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Guide to winter driving

Guide to winter driving

Although cruising along with the top down and the wind in your hair during the summer is arguably the most fun way to drive, there's still plenty to enjoy while driving in the UK during winter - most notably the stunning scenery that a little frost or snow can create.

It is, however, the most tumultuous time to drive. It's chilly, it's dark and road conditions can challenge even the most confident drivers. You're far more likely to breakdown in the winter, too, requiring extra roadside service patrols to be on call.

While you shouldn't be afraid to head out into the winter wonderland, you should also take more care than usual. To ensure you're not left out in the cold, here's our guide to driving during winter.


Winter car maintenance

1. Take care of the car!

First and foremost, if you think there might be something wrong with your car, get it checked out sooner rather than later. There's no worse time for your car to breakdown than when it's freezing outside. There are often special 'free winter-check' deals available at garages, so have a hunt around.

One of the most common afflictions for drivers during winter is having their water pump or cylinder block freeze. Check with your dealer or call your car's manufacturer to find out which type of antifreeze you should use, and keep it with you at all times. For just a couple of quid, it could end up saving you hundreds.

2. Turn off non-essential electrical items

When you're driving in the winter, your battery can find the ordeal very demanding. The car's lights, heaters, wipers (and blasting music through your speakers) may cause the battery to give out, so ensure you only have them on when necessary. Turn everything off when you're first starting the engine, and if it struggles to get going we recommend leaving thirty seconds between each attempt.

3. Keep the windscreen/windows clean

It's crucial your vision is never impaired on the road, even slightly; not just for your own safety and the safety of other drivers, but also because you could face a fine if you're found driving with dirt or snow covering your windscreen and windows. Clean them regularly, and while you're at it you should clear any snow or dirt that may have gathered on your roof, to boot and don't forget to top up your wash wiper system with a winter strength wash.

4. Don't let your tyres get dire

As the coldest season commences, you may want to consider switching to winter tyres or all-season tyres. They can give you far more grip on the roads and won't harden like others might. The AA recommends a minimum tyre tread of 3mm (definitely no less than 2mm), and don't think that reducing your tyre pressure will improve your traction - it won't.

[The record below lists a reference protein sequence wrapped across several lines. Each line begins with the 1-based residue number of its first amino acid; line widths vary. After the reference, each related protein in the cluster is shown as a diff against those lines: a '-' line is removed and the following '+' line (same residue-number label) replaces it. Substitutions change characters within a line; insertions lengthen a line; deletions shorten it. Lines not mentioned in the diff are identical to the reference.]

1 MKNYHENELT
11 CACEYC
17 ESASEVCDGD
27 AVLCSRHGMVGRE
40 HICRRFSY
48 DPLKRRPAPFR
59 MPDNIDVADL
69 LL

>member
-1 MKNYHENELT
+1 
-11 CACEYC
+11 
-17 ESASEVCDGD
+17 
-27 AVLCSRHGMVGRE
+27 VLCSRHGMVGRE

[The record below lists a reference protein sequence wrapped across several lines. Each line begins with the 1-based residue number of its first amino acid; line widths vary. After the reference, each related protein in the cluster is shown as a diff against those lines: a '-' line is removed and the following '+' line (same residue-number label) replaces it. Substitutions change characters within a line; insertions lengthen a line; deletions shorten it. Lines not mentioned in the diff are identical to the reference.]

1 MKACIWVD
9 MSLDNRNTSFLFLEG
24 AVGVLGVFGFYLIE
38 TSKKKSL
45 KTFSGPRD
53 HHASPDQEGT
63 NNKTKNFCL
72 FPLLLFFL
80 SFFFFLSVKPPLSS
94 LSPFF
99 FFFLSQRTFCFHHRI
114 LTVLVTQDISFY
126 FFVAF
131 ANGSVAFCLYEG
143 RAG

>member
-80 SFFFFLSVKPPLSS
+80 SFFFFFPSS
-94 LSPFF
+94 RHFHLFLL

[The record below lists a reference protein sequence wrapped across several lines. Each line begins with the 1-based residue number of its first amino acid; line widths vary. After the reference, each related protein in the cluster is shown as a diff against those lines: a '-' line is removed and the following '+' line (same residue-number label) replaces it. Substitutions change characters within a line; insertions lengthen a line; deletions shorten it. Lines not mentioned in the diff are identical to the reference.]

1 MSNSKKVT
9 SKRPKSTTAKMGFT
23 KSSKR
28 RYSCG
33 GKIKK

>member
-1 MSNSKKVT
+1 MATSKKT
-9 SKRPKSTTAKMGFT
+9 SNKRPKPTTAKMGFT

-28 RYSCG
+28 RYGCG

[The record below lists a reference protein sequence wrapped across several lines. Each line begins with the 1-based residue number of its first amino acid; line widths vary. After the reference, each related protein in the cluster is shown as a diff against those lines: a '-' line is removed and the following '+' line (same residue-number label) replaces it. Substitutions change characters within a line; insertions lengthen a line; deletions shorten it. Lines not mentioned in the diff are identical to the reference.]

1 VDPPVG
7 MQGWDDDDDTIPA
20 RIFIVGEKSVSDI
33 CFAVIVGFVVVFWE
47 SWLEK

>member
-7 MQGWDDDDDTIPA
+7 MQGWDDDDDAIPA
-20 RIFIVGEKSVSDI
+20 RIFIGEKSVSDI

Driving in the winter tips

1. Make sure you're rested!

This is a driving tip that applies regardless of the season, but it's one that should be especially adhered to when winter conditions become particularly gruelling. As the days become darker and the roads are more likely be affected by rain and snow, getting the right amount of rest before a journey can make a big difference when it comes to reaction times and avoiding risks.

2. Give yourself time to prepare

We all know what it's like to get out to your car in a rush to get to work only to find the windscreen iced over. Make sure you've allocated enough time to de-ice the windows and ensuring that the car and windows are warming to from the inside to avoid them steaming up or re-freezing once you start driving. Carry a good quality scraper and a can of de-icer in the car, you never know when you might need them.

3. Accelerate/decelerate slowly

Regardless of how much of a rush you're in, don't try to get going too quickly. Likewise, give yourself time to ease into the brakes so that you don't end up skidding. When the streets are icy it can take your car longer than usual to slow down.

4. Avoid cruise control

While cruise control is great every time of year, it's not the best idea to switch it on during winter. It can sometimes have a difficult time manoeuvring on wet, icy and gritted surfaces, so it's a good idea to sacrifice the convenience for control. Keep your wits about you - stay in charge.

5. Stick to clear and gritted roads

The better you can plan your journey in advance, the smoother it will be. Where possible, stick to main roads that you know will have been cleared and gritted. Your satnav may tell you that a certain route will be quicker, but if you go against your better judgement and follow it you may end up having to try and plough your way through dirt and snow.

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